“Thank you.” Two words that are often used but seldom said from the heart. In the english language, we often use the same words to express ourselves in two completely different ways. We say “I love chocolate” and “I love my wife/husband”, using the same word but meaning two completely different things! The same applies to the words “Thank you”. We say “thank you” when someone opens the door for us but then we would use the same words to express our gratitude if someone rescued us from near death. We clearly do not mean the same thing!
So what is it to be truly thankful? How do we avoid just “saying the words” without meaning what we say? On a weekend like this, many people take the time to express their gratitude for family, friends, and possessions that surround them.
As an example of this, let us look at ten men whose lives were dramatically changed and see how they reacted. The scene is on the border between Samaria and Galilee on the outskirts of either place. A group of ten leper outcasts spot Jesus walking by them and they yell out to him “Jesus, Master, have mercy on us!” The Bible tells us that when Jesus saw them, he told them “Go show yourselves to the priests.” This was common procedure in those days. For those who had been cured from a disease, the priest had to certify that this was indeed true (kind of like the modern day doctor) before they could live within society once again.
We are all very familiar with what happened along the way. Whether it was one by one or all at once, the disease left them. Maybe one looked at the other and said “look at your hand! It used to be all withered and spotted but now its as good as new!” One by one, they realized that they were completely healed from this terrible, isolating, and contagious disease! They must have been jumping and skipping along the road towards the temple as they exclaimed their thankfulness to one another. There is no doubt that they all understood the change that had occurred and they were thankful! Of course they were! But there was one who stopped and realized something. This one man not only realized what he had been given, but he realized who had given it to him. So he stopped, maybe said something to the others but what we read is that he went back by himself to say those words. He came back to Jesus, fell on his face, and said “Thank you.” To this man, it was not enough to be thankful for the things he had but he wanted to personally thank the one who gave him those things.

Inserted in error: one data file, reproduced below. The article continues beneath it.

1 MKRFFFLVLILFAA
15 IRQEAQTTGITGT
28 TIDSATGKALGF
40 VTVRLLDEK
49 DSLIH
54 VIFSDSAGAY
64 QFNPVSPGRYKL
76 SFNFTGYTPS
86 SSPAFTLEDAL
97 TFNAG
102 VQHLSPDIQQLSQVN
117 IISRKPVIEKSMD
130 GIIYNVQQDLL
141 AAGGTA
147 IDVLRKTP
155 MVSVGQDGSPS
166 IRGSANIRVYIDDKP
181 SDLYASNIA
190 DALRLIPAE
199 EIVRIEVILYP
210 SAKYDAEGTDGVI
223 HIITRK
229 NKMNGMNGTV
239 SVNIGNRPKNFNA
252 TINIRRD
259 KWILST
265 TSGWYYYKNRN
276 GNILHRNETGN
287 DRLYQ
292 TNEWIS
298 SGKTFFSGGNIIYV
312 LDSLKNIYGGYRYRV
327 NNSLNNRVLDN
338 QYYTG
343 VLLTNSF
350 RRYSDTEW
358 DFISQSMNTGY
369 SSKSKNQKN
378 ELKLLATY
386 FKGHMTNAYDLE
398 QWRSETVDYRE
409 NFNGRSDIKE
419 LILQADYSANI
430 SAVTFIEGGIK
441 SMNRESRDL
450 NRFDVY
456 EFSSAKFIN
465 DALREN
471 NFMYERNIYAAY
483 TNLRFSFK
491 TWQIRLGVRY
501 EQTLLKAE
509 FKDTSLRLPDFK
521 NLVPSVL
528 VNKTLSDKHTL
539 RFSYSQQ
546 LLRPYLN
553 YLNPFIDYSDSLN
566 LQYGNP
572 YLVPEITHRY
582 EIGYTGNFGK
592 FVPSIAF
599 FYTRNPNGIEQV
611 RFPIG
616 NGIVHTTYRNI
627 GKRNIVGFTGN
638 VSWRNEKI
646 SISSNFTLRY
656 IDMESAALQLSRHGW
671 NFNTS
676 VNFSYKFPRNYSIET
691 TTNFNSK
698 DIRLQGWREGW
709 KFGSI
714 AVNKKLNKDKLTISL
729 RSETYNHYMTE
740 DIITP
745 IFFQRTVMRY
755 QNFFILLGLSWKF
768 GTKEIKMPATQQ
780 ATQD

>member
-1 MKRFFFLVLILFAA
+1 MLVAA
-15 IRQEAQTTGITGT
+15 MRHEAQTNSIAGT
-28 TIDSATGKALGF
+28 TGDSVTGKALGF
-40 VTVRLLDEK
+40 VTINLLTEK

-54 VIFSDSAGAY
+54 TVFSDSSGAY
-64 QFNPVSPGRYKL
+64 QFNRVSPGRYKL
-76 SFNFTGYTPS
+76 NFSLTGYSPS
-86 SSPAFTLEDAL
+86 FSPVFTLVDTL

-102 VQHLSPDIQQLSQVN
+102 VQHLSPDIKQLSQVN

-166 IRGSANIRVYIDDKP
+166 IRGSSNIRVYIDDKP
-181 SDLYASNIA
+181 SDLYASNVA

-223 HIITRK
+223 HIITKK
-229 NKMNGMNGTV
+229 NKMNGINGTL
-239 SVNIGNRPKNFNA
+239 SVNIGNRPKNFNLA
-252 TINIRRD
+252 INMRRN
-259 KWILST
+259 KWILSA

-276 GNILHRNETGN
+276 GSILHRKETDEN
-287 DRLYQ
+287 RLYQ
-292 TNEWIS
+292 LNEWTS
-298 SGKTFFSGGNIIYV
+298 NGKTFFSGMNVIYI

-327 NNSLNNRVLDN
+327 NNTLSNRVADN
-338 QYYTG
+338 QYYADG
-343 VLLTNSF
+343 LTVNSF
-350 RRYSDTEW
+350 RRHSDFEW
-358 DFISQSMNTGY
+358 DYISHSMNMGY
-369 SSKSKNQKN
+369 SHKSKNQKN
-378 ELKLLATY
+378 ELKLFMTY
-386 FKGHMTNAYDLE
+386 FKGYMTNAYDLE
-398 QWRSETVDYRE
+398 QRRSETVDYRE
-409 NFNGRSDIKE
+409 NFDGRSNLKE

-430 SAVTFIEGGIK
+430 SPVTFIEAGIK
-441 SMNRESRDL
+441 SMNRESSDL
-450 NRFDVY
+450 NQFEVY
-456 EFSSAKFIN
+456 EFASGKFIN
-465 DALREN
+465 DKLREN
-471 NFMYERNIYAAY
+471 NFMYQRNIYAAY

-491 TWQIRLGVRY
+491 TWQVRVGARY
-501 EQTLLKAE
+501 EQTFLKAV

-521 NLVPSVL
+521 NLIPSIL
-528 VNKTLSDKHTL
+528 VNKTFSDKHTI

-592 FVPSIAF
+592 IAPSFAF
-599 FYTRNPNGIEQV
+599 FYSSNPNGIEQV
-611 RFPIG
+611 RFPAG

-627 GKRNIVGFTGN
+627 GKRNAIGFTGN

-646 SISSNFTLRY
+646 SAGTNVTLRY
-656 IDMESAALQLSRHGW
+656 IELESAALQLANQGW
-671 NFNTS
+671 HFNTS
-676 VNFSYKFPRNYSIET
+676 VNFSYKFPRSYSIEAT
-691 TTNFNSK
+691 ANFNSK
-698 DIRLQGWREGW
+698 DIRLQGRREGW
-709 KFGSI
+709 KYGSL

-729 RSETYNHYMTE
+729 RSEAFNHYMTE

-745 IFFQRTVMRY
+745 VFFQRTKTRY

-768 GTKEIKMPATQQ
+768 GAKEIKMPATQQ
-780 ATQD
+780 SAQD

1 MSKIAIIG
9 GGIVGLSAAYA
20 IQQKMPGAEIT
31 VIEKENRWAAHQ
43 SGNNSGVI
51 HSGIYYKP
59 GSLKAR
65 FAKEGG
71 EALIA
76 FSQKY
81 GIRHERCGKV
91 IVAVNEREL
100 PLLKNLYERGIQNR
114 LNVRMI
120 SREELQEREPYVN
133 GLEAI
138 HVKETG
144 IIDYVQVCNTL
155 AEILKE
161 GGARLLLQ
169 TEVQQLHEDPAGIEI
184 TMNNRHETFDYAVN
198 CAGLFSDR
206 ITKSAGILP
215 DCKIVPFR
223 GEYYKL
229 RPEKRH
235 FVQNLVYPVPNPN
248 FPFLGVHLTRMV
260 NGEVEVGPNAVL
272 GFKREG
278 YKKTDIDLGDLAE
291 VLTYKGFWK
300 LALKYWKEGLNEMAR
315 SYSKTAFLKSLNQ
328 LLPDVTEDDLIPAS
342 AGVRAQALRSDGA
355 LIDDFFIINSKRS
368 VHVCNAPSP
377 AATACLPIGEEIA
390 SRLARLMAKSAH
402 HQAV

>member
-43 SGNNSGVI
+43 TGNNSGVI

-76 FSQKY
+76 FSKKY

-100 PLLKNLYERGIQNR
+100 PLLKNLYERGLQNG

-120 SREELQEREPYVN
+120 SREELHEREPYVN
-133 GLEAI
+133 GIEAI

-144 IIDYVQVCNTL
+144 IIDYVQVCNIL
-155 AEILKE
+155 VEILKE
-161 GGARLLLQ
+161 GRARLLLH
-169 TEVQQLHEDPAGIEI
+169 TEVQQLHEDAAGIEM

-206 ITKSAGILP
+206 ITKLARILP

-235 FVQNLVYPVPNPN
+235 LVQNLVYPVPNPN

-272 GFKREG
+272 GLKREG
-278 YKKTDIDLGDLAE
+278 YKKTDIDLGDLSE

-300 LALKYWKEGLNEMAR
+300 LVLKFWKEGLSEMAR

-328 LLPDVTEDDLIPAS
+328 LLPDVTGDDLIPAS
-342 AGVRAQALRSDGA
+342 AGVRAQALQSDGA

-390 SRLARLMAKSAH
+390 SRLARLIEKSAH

This time of year, almost everyone takes the time to look around as the lepers did and be thankful for what they have. Some may be excited, some may tell their close family and friends around them, some may quietly consider what they have and take some moments to be thankful. But how should we be truly thankful on a day like this? Not only should we realize the things we have and how privileged we are to have them but we should come to understand who is the one who gave us these things.
“Every good gift and every perfect gift is from above, coming down from the Father of the heavenly lights, who does not change like shifting shadows.” - James 1:17
Everything we have been given has been given to us from above. From a God who loves us and desires the best for us. There is something so much more that we should all be thankful for. The apostle Paul writes it best when he writes:
“Thanks be to God for his inexpressible gift” - 2 Cor. 9:15
There is something above all else for which we should be thankfulness. A couple of thousand years ago, there was a man named Jesus on the earth. His purpose was to save the world from their sin. He went to a cross and gave himself completely. For what purpose? So that all of us could understand that he died for us so that we could have our sins forgiven and have peace with God.
So whether you have understood that before or not, take the time today to metaphorically fall on your face (physically if you wish) and say “thank you” to the one who not only gave you everything you have, but to the one who died for you so that you could have peace with God.